At green ammonia plants around the world, including in Japan, England, Australia, and the US, researchers have been experimenting with using renewable energy and feedstocks to make the valuable chemical on small scales. These companies mostly use the conventional Haber-Bosch process, but instead of relying on fossil fuels to generate hydrogen and power the reactions, they’re using water electrolysis and alternative energy sources.

Since last year, the Japanese company JGC has been trying these approaches at a trial plant at the Fukushima Renewable Energy Institute. Through a national program called the SIP Energy Carriers, the company has teamed up with the National Institute of Advanced Industrial Science and Technology (AIST) to get the green ammonia demonstration plant up and running. It can run on solar power, produces hydrogen through water electrolysis, and operates a Haber-Bosch-type reaction using a new ruthenium catalyst that JGC developed with AIST.

“The major advantage of our process is that hydrogen is produced at a much lower pressure than the conventional process,” says Mototaka Kai, project manager at the plant. The hydrogen pressure is around 5 MPa, Mototaka says, which is around one-third to one-quarter that of a traditional Haber-Bosch plant. This lower pressure has two advantages. The reaction is safer because it’s operating at a lower pressure. Plus, the plant requires less energy to pressurize the system. Currently, the plant produces 20–50 kg of ammonia per day.

Siemens in the UK is working with researchers at the University of Oxford, the UK’s Science and Technology Facilities Council, and Cardiff University to run a demonstration plant using the typical Haber-Bosch process, powering it with wind. Ian Wilkinson, program manager in corporate technology at Siemens, names two reasons the firm chose to use only mature technology available today to run its plant. First, Siemens wants to show that it can produce ammonia renewably, in a way that it can quickly scale up. The company also views the plant as a test system for ongoing technology development, including Haber-Bosch catalyst development and ammonia combustion tests.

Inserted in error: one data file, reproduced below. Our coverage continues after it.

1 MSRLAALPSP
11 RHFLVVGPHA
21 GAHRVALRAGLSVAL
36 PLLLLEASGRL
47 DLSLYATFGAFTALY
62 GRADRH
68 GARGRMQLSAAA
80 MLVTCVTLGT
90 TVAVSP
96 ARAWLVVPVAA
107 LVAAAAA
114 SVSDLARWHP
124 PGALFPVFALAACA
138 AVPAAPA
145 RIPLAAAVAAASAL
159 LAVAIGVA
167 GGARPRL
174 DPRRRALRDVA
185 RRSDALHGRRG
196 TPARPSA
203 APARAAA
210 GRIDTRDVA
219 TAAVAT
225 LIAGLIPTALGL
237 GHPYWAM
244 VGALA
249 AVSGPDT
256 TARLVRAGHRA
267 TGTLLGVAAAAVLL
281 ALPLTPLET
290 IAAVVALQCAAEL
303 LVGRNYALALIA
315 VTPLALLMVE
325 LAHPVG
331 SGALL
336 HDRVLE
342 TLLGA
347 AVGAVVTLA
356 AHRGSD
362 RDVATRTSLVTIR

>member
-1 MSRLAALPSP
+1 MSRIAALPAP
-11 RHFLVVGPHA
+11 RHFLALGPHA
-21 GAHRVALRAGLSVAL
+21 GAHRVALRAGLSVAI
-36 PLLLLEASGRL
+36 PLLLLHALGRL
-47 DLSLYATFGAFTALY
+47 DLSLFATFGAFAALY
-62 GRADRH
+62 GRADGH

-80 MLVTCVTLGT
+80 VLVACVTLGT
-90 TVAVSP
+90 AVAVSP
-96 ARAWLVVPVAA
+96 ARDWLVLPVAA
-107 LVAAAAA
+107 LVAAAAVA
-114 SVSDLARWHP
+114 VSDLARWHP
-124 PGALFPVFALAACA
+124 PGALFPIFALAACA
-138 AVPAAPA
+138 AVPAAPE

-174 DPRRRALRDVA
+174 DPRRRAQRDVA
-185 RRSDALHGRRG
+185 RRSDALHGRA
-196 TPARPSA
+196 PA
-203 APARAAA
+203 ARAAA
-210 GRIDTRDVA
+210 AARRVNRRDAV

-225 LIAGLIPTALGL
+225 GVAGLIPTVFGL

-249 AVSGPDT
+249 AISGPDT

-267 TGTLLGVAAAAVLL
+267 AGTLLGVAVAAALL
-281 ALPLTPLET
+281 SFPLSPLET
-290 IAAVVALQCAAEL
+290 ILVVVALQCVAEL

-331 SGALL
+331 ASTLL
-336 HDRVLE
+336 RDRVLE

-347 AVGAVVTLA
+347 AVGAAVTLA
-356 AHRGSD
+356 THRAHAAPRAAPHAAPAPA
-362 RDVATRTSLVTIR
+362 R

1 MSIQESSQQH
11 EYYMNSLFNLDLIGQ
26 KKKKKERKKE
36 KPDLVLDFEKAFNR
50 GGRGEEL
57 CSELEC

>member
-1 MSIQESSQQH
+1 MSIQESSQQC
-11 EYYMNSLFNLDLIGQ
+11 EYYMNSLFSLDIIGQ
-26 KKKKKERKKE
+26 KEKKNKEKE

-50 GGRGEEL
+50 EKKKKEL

The plan has worked so far. The small plant, set up in shipping containers, takes electricity from a wind turbine, runs it through a hydrogen electrolysis unit, and then uses the resulting hydrogen to synthesize ammonia. If the company runs the plant continuously, it gets 30 kg of ammonia a day, Wilkinson says. “It’s a small-scale, proof-of-principle system,” he says, noting that the only thing in the plant that the firm didn’t buy off the shelf is the synthesis loop in which the actual Haber-Bosch reaction takes place. “We had to build our own. You can’t buy them this small,” he says.

Ammonia synthesis at a wind farm could help solve one of the biggest problems with renewable energy sources—they produce energy intermittently. The sun doesn’t always shine and the wind doesn’t always blow, so how do you generate electricity consistently? Burning ammonia produced renewably may be one answer, Wilkinson says. Both Siemens and JGC are interested in green ammonia production not just to make fertilizer but also to synthesize a carbon-free fuel. Similar to gasoline, ammonia can be shipped and stored, and it is easier to deal with than gaseous hydrogen, another possible carbon-free fuel.

“Ammonia is what I like to call a nexus molecule,” Manthiram says. “It’s useful as a fertilizer. It’s useful for food. It’s useful for energy storage.” Electricity generated through renewable sources can combine nitrogen from the air and hydrogen from water to make a transportable fuel, he says. And companies already ship ammonia across oceans for current uses, MacFarlane says. “That technology is well understood in large quantities of ammonia.”